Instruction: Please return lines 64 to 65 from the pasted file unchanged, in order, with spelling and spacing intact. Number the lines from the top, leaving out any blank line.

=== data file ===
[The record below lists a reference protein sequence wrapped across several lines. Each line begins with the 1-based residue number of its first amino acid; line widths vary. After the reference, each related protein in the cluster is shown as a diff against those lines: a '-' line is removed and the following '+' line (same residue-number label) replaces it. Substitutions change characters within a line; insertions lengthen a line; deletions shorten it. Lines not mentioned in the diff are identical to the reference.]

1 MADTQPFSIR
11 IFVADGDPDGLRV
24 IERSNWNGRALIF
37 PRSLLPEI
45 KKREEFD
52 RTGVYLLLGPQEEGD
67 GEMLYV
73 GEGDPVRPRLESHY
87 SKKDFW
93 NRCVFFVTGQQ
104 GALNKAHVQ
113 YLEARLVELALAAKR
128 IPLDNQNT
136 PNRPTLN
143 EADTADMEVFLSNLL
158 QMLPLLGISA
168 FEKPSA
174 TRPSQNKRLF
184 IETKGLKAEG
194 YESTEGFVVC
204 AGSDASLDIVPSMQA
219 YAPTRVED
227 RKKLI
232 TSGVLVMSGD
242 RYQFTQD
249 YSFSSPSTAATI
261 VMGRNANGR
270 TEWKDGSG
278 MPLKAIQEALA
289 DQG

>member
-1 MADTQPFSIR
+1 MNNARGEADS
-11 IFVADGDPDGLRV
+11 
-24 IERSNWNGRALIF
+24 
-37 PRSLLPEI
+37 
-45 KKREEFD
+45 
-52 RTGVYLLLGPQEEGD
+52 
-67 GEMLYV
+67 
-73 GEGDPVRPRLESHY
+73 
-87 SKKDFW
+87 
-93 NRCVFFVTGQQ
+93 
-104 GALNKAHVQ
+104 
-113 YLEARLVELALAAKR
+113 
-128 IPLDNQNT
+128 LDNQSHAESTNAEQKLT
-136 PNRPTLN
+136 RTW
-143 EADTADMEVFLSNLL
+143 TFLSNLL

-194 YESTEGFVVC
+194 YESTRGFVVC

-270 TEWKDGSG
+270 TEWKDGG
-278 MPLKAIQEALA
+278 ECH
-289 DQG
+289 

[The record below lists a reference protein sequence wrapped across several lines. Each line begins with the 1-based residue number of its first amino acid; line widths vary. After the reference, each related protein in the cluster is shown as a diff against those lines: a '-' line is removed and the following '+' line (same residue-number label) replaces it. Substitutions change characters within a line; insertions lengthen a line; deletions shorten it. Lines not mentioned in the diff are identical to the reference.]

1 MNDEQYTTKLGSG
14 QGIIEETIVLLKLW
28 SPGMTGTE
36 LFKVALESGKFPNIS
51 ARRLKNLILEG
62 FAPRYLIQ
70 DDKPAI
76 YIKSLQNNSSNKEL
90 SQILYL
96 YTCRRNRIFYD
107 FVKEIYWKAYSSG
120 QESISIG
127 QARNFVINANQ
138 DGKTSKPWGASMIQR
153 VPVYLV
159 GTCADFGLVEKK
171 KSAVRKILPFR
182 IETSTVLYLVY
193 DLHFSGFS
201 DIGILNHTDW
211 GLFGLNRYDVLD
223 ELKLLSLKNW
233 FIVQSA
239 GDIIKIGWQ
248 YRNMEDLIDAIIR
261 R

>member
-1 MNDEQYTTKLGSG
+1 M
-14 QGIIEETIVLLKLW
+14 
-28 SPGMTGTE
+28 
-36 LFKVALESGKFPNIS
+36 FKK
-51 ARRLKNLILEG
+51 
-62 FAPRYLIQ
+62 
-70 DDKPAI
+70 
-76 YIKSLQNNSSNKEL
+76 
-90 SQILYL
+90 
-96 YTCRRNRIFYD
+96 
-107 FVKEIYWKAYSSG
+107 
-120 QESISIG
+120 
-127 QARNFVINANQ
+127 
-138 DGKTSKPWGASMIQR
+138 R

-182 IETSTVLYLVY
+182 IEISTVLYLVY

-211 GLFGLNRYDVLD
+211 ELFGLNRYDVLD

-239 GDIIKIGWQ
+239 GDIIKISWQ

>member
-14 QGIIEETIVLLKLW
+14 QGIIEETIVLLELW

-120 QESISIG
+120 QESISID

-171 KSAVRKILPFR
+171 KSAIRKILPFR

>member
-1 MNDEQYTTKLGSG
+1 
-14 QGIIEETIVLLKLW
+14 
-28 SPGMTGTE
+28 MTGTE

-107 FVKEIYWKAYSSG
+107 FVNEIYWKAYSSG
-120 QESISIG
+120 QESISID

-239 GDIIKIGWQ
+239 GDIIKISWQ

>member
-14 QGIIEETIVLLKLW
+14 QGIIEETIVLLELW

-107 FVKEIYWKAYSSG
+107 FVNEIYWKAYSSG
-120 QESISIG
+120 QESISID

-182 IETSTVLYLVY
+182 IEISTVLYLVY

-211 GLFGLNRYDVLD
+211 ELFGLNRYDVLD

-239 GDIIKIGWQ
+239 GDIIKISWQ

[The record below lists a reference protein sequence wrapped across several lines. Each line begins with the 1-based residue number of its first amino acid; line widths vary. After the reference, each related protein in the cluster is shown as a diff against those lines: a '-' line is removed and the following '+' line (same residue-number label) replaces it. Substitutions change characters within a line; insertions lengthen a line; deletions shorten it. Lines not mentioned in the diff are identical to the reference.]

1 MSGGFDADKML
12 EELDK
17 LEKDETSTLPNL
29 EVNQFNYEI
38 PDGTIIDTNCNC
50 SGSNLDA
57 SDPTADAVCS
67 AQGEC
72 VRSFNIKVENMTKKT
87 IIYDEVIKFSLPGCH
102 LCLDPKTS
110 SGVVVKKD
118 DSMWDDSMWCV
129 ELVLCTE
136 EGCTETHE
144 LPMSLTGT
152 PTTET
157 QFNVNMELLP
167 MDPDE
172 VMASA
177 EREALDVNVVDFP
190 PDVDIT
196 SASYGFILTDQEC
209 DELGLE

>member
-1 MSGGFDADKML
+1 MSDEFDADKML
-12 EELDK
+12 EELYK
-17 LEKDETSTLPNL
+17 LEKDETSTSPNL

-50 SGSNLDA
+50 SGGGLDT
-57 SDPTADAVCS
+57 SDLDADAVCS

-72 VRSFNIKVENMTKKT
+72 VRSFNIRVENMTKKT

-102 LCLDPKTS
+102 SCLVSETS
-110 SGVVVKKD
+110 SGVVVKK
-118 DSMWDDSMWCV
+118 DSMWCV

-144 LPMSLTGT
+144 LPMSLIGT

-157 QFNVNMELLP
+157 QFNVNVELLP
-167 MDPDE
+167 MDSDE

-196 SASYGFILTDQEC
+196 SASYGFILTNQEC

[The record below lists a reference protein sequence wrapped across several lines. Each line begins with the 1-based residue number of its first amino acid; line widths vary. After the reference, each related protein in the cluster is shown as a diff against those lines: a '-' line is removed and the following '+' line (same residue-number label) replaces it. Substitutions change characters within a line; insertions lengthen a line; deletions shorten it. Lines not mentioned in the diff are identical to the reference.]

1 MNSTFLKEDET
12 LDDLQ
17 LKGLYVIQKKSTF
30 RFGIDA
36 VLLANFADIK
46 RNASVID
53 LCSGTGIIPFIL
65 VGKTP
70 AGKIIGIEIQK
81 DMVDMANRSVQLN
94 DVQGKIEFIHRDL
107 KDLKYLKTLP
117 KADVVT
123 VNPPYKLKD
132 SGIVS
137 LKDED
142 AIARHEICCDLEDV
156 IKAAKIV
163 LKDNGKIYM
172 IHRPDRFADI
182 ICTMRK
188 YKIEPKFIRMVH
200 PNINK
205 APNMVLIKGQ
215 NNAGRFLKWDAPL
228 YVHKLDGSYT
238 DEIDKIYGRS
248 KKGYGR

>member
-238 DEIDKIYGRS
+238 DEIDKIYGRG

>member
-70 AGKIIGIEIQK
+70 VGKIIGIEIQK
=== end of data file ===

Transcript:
+194 YESTRGFVVC

-270 TEWKDGSG